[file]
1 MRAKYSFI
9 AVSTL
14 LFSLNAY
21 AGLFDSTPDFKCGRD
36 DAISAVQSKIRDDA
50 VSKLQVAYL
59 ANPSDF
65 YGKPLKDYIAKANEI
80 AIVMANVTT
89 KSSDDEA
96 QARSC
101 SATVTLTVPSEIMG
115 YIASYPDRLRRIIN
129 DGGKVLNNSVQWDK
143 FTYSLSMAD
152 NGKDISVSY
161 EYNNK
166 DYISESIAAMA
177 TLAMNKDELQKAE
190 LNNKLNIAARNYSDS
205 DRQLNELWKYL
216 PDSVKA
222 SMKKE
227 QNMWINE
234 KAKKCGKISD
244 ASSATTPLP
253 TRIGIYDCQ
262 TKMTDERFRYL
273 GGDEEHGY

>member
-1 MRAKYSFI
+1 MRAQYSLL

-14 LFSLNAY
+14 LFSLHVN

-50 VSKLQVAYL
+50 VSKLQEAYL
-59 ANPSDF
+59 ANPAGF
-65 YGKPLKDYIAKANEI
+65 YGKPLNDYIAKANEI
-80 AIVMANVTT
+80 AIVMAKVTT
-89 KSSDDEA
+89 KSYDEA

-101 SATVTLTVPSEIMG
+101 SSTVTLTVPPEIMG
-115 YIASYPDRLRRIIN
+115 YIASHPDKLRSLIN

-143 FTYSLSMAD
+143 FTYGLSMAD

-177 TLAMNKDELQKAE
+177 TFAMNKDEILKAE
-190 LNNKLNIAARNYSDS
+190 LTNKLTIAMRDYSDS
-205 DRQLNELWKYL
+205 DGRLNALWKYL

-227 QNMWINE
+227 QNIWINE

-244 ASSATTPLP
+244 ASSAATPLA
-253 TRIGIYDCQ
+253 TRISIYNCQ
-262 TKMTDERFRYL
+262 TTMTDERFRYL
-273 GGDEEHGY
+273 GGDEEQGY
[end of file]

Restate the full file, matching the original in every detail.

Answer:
1 MRAKYSFI
9 AVSTL
14 LFSLNAY
21 AGLFDSTPDFKCGRD
36 DAISAVQSKIRDDA
50 VSKLQVAYL
59 ANPSDF
65 YGKPLKDYIAKANEI
80 AIVMANVTT
89 KSSDDEA
96 QARSC
101 SATVTLTVPSEIMG
115 YIASYPDRLRRIIN
129 DGGKVLNNSVQWDK
143 FTYSLSMAD
152 NGKDISVSY
161 EYNNK
166 DYISESIAAMA
177 TLAMNKDELQKAE
190 LNNKLNIAARNYSDS
205 DRQLNELWKYL
216 PDSVKA
222 SMKKE
227 QNMWINE
234 KAKKCGKISD
244 ASSATTPLP
253 TRIGIYDCQ
262 TKMTDERFRYL
273 GGDEEHGY

>member
-1 MRAKYSFI
+1 MRAQYSLL

-14 LFSLNAY
+14 LFSLHVN

-50 VSKLQVAYL
+50 VSKLQEAYL
-59 ANPSDF
+59 ANPAGF
-65 YGKPLKDYIAKANEI
+65 YGKPLNDYIAKANEI
-80 AIVMANVTT
+80 AIVMAKVTT
-89 KSSDDEA
+89 KSYDEA

-101 SATVTLTVPSEIMG
+101 SSTVTLTVPPEIMG
-115 YIASYPDRLRRIIN
+115 YIASHPDKLRSLIN

-143 FTYSLSMAD
+143 FTYGLSMAD

-177 TLAMNKDELQKAE
+177 TFAMNKDEILKAE
-190 LNNKLNIAARNYSDS
+190 LTNKLTIAMRDYSDS
-205 DRQLNELWKYL
+205 DGRLNALWKYL

-227 QNMWINE
+227 QNIWINE

-244 ASSATTPLP
+244 ASSAATPLA
-253 TRIGIYDCQ
+253 TRISIYNCQ
-262 TKMTDERFRYL
+262 TTMTDERFRYL
-273 GGDEEHGY
+273 GGDEEQGY